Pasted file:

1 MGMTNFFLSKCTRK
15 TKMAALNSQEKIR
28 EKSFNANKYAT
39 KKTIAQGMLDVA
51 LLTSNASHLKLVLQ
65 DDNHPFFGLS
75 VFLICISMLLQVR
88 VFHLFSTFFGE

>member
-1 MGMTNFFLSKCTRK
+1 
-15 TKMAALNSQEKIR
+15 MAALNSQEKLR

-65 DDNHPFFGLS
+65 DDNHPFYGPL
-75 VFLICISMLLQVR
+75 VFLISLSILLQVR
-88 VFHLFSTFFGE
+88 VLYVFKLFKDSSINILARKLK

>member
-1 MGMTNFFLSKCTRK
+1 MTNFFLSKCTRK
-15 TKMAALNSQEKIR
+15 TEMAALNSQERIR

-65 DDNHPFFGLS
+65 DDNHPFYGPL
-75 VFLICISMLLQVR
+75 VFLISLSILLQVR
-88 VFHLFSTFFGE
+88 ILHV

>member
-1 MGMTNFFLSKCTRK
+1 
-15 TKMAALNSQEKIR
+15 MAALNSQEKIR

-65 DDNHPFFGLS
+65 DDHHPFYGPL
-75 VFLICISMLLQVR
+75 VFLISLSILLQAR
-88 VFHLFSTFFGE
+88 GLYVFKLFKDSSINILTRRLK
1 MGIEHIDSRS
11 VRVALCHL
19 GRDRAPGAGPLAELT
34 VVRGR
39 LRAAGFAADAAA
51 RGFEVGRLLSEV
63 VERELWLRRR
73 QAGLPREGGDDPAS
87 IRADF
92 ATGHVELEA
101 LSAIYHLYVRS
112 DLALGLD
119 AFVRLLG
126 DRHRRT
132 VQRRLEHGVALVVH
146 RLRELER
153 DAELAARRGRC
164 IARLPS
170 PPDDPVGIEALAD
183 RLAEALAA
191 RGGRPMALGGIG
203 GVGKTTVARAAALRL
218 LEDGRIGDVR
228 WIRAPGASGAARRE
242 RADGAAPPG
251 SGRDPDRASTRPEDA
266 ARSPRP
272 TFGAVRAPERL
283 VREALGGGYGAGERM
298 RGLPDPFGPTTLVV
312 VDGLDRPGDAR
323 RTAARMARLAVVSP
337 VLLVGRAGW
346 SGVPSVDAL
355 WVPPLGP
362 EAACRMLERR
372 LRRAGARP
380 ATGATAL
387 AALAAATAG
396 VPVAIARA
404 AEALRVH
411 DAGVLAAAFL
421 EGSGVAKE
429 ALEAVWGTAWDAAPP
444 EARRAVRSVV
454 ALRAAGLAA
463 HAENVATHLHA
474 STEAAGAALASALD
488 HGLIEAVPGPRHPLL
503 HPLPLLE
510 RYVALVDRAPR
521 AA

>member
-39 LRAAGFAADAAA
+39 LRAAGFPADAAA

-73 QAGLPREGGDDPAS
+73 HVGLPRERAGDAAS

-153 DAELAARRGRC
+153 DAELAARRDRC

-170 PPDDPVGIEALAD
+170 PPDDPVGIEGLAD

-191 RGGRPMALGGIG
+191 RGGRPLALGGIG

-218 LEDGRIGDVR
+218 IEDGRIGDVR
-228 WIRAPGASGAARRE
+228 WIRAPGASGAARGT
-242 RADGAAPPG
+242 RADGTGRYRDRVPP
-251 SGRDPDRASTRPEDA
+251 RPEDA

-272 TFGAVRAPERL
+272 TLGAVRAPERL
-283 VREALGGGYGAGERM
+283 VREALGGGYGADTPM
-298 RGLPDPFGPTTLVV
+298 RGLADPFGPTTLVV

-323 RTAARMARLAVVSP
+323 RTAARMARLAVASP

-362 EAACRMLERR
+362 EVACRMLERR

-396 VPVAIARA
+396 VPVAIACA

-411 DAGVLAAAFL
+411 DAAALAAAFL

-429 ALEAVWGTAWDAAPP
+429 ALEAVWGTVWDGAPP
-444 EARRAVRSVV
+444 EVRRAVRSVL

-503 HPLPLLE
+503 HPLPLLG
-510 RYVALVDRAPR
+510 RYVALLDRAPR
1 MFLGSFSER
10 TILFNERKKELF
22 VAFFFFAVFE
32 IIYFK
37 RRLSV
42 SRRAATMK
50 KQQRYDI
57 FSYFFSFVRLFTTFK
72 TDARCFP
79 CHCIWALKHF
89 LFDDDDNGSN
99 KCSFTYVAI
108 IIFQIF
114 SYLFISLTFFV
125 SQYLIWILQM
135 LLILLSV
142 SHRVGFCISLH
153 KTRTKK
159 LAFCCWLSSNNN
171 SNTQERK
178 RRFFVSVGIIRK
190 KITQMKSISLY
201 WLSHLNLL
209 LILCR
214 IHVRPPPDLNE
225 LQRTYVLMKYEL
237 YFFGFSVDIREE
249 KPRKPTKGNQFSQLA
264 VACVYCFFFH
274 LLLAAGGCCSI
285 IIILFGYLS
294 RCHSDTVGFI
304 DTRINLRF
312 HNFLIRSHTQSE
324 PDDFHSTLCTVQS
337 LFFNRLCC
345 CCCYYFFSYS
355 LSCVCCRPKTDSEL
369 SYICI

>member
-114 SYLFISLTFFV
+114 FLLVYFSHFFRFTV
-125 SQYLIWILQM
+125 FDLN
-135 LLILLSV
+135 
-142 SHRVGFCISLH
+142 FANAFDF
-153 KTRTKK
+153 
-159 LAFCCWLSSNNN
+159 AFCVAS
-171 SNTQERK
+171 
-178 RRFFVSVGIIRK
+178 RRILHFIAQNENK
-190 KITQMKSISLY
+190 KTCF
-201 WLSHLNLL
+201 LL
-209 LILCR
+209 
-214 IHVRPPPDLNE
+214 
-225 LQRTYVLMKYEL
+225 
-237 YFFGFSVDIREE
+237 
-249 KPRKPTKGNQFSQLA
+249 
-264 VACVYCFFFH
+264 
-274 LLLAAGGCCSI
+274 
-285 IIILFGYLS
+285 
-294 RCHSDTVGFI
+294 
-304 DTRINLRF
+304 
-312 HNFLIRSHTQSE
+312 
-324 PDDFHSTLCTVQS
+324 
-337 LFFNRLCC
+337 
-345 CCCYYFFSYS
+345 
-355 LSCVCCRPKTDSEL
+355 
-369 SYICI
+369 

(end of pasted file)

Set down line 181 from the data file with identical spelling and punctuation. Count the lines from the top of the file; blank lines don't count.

-142 SHRVGFCISLH